4 Russian Words That Don’t Mean What You Think They Do

These aren’t your typical loan words. Here are a few words and phrases inspired by foreign languages (but with totally different meanings in Russian).
June 14, 2018
4 Russian Words That Don’t Mean What You Think They Do

It’s no secret that the world is very much in contact with itself. Political boundaries are not set in stone, and linguistic boundaries are even blurrier. As such, just about every language now has loan words, or words that it borrowed from other languages. For instance, many Russian words are not truly all that “Russian” at all.

Some of these loan words have very unexpected meanings, however. The phenomenon of an English-sounding word that means something else in another language, for example, is known as a pseudoanglicism.

Here are a few pseudo-cisms you’ll encounter among Russian words.

1. фейсконтроль (feyskontrol)

This is basically the words “face” and “control” smushed together. And it has nothing to do with keeping a poker face (though Russians are definitely not as smiley as Americans are). In Russia, and especially in Moscow, you’ll need to get past feyskontrol to get into a lot of bars and nightclubs, where they screen you based on your dress and physical appearance (kind of like a bouncer). Harsh.

2. шаромыжники (sharomizhniki)

When Napoleon’s defeated army was dying from hunger in the harsh Russian winter, they turned to the locals for help. Many French soldiers became beggars, panhandling on the streets and going from door to door, pleading for mercy. They would begin their appeals with cher ami (“dear friend” in French), and so the Russians came to know them simply as “sharomizhniki.” Today, a sharomizhnik can be pretty much anyone who solicits you for help or for a cause in public.

3. Бизнес ланч (biznes lanch)

That’s “business lunch” to you, but you don’t really have to be negotiating a trade deal over your pelmeni for it to count. You don’t even have to be wearing a suit. In Moscow, “business lunch” is basically the Russian version of a lunch special — something cheap and fast you can grab during weekday afternoons. It usually includes an appetizer and main course, and sometimes a drink too (but not usually an alcoholic one).

4. маршрут (marshrut)

This comes from the German Marschroute, which translates to “march route.” In German, this word had a much more literal meaning: a military route for marching, or perhaps a tactical approach. In Russian, this is more commonly used in the context of a path or itinerary (for instance, a line on the metro, or one’s plans for the day).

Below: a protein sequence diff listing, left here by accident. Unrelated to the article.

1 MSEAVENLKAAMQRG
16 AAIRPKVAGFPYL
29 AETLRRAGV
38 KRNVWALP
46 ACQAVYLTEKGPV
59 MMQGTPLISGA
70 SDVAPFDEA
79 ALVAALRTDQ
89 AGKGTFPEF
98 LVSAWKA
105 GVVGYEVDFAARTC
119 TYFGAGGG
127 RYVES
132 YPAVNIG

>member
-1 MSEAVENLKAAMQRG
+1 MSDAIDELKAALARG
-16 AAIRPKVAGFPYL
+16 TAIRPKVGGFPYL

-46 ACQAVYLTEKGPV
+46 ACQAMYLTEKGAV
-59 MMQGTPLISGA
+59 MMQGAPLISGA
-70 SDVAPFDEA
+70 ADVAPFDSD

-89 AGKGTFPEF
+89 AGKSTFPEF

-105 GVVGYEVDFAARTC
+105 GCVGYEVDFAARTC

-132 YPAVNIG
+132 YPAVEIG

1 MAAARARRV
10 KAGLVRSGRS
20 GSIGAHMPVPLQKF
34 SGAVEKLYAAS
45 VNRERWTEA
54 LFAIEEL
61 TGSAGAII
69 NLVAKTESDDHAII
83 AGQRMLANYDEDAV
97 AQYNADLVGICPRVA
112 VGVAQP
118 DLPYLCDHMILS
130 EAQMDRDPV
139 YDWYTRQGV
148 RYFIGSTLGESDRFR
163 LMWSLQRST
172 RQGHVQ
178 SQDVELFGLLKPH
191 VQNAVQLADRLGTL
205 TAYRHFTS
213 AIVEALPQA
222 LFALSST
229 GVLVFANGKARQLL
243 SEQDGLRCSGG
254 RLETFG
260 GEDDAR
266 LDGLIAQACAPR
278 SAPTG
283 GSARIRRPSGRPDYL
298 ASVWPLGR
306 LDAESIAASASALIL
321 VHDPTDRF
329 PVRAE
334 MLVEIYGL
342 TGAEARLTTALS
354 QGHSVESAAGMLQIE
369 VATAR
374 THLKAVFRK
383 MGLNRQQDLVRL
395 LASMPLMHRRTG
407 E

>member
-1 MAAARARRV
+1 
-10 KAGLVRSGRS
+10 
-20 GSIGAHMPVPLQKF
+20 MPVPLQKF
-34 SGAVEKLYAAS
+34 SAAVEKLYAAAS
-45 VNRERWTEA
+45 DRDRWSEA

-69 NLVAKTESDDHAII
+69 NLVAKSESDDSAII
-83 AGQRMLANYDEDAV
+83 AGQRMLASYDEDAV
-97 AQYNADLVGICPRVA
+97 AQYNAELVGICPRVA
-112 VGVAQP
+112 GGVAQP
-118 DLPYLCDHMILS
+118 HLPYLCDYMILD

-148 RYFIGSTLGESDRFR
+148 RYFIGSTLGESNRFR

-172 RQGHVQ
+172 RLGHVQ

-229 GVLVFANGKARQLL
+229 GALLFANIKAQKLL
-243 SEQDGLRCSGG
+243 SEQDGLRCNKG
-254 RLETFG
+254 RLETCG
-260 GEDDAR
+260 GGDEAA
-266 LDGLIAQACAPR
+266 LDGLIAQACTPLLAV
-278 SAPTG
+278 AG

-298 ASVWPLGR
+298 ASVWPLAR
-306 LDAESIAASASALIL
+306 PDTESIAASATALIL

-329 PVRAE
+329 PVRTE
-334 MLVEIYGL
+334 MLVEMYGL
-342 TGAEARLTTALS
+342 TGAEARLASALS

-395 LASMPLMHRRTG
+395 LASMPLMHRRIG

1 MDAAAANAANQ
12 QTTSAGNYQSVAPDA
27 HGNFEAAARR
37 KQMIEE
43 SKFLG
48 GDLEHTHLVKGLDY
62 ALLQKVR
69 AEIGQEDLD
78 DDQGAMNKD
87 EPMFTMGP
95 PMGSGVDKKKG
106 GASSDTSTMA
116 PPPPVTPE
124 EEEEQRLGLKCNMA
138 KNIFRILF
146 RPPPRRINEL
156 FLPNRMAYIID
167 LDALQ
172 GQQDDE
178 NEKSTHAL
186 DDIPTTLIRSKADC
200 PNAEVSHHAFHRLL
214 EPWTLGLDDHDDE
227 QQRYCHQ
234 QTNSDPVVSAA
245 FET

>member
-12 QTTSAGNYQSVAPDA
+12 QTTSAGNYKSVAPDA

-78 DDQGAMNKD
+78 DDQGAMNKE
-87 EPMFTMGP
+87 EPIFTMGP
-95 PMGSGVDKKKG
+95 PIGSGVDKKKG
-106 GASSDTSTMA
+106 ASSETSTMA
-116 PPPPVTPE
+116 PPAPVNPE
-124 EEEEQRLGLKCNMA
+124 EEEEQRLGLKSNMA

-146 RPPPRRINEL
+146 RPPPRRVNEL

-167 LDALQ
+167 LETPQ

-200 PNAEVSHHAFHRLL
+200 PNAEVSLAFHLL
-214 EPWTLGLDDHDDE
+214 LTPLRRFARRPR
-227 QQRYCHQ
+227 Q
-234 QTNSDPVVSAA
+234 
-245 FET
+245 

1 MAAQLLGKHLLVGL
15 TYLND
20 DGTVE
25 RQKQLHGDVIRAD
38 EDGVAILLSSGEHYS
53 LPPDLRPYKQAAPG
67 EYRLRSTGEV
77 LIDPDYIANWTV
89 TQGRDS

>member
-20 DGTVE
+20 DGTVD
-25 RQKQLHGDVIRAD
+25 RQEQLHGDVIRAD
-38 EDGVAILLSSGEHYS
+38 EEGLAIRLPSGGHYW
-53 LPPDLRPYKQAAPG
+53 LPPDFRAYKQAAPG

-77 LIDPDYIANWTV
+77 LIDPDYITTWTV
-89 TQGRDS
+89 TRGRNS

Ready to learn more Russian?
Take Your First Lesson
Author Headshot
Steph Koyfman
Steph is a writer, lindy hopper, and astrologer. She’s also a language enthusiast who grew up bilingual and had an early love affair with books. She has mostly proved herself as a New Yorker, and she can introduce herself in Swedish thanks to Babbel. She also speaks Russian and Spanish, but she’s a little rusty on those fronts.
Steph is a writer, lindy hopper, and astrologer. She’s also a language enthusiast who grew up bilingual and had an early love affair with books. She has mostly proved herself as a New Yorker, and she can introduce herself in Swedish thanks to Babbel. She also speaks Russian and Spanish, but she’s a little rusty on those fronts.

Recommended Articles

True Or False: Can You Separate Fact From Fiction When It Comes To Russia?

True Or False: Can You Separate Fact From Fiction When It Comes To Russia?

Untrue stereotype, or little-known fact? See if you can guess correctly when it comes to these five little factoids about Russia.
16 Colorful Idioms That’ll Sell You On The Russian Language

16 Colorful Idioms That’ll Sell You On The Russian Language

In Mother Russia, wacky idiom eat you. Here are some funny Russian phrases for current and would-be language learners.
The Top 10 Reasons To Learn Russian

The Top 10 Reasons To Learn Russian

Russia is a top travel and sports destination, and Russian is the most spoken language in Europe — but that’s not all it has going for it.